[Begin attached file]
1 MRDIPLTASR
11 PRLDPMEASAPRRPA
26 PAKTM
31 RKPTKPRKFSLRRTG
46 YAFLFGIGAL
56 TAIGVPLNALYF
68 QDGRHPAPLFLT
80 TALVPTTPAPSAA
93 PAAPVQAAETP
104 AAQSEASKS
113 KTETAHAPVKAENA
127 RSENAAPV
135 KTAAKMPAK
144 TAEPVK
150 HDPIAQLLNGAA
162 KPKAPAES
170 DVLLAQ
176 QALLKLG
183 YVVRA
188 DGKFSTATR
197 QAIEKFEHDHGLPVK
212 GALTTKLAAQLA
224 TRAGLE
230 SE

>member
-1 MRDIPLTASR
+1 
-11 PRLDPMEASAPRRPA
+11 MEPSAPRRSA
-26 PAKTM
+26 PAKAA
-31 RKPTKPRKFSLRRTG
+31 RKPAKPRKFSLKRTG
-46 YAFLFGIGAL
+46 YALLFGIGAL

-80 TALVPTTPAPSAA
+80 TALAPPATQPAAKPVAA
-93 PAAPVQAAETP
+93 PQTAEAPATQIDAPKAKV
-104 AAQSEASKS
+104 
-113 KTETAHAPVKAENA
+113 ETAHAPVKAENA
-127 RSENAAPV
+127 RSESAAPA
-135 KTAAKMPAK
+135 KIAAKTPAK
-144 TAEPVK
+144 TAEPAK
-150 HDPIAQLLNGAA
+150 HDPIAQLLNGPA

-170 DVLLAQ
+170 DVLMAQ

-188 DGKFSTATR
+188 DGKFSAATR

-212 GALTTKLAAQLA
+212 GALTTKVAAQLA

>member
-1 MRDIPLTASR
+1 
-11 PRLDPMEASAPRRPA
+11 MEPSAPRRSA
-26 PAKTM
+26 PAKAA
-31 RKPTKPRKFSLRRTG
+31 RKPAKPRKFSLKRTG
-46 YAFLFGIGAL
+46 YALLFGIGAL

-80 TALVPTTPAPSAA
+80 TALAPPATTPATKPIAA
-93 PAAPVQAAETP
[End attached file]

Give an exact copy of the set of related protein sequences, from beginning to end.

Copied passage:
1 MRDIPLTASR
11 PRLDPMEASAPRRPA
26 PAKTM
31 RKPTKPRKFSLRRTG
46 YAFLFGIGAL
56 TAIGVPLNALYF
68 QDGRHPAPLFLT
80 TALVPTTPAPSAA
93 PAAPVQAAETP
104 AAQSEASKS
113 KTETAHAPVKAENA
127 RSENAAPV
135 KTAAKMPAK
144 TAEPVK
150 HDPIAQLLNGAA
162 KPKAPAES
170 DVLLAQ
176 QALLKLG
183 YVVRA
188 DGKFSTATR
197 QAIEKFEHDHGLPVK
212 GALTTKLAAQLA
224 TRAGLE
230 SE

>member
-1 MRDIPLTASR
+1 
-11 PRLDPMEASAPRRPA
+11 MEPSAPRRSA
-26 PAKTM
+26 PAKAA
-31 RKPTKPRKFSLRRTG
+31 RKPAKPRKFSLKRTG
-46 YAFLFGIGAL
+46 YALLFGIGAL

-80 TALVPTTPAPSAA
+80 TALAPPATQPAAKPVAA
-93 PAAPVQAAETP
+93 PQTAEAPATQIDAPKAKV
-104 AAQSEASKS
+104 
-113 KTETAHAPVKAENA
+113 ETAHAPVKAENA
-127 RSENAAPV
+127 RSESAAPA
-135 KTAAKMPAK
+135 KIAAKTPAK
-144 TAEPVK
+144 TAEPAK
-150 HDPIAQLLNGAA
+150 HDPIAQLLNGPA

-170 DVLLAQ
+170 DVLMAQ

-188 DGKFSTATR
+188 DGKFSAATR

-212 GALTTKLAAQLA
+212 GALTTKVAAQLA

>member
-1 MRDIPLTASR
+1 
-11 PRLDPMEASAPRRPA
+11 MEPSAPRRSA
-26 PAKTM
+26 PAKAA
-31 RKPTKPRKFSLRRTG
+31 RKPAKPRKFSLKRTG
-46 YAFLFGIGAL
+46 YALLFGIGAL

-80 TALVPTTPAPSAA
+80 TALAPPATTPATKPIAA
-93 PAAPVQAAETP